• Escultura Social: A New Generation of Art from Mexico City

    Museum of Contemporary Art, Chicago (MCA Chicago)
    220 East Chicago Avenue
    June 23–September 2, 2007

    Curated by Julie Rodrigues Widholm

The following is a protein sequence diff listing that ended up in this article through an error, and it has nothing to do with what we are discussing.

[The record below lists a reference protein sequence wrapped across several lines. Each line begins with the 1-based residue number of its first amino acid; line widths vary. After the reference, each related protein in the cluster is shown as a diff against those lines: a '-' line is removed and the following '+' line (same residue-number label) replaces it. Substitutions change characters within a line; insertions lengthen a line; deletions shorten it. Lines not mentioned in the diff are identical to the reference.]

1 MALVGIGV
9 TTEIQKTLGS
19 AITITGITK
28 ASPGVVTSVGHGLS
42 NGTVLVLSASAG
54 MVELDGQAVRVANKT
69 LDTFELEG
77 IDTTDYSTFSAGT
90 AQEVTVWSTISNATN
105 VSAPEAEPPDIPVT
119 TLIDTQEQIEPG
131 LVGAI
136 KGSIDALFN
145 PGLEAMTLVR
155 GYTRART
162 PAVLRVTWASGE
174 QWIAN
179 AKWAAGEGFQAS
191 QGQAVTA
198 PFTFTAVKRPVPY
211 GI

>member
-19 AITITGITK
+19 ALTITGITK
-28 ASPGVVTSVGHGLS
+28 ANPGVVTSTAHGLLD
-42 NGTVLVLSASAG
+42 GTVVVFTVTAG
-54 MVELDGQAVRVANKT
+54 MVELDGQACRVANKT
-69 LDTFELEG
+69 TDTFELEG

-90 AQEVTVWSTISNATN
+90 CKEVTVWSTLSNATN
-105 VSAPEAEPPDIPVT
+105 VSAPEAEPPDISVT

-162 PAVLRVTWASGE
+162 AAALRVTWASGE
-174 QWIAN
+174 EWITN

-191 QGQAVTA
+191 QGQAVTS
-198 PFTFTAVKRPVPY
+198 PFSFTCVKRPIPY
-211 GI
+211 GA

While the invocation of Joseph Beuys’s concept of “social sculpture” seems somewhat misplaced here, the exhibition’s shift away from work that makes sexy urban themes of violence, poverty, and the abject—a type that has been the cornerstone of most recent surveys of Mexico City–based artists—marks an important change in curatorial approach. Taking up the political strategies of 1960s and ’70s avant-garde art production, and adding more than a tinge of malaise, the show’s twenty artists contribute more than fifty works from the past five years—including phone cards produced on-site (Mario García Torres), a performance that combines dance and painting (Los Super Elegantes), and a confrontational video installation featuring a panther (Miguel Calderón)—which mingle the politics of local and global with a healthily ironic nod to the specter of “exotic” Mexico City, always hovering nearby.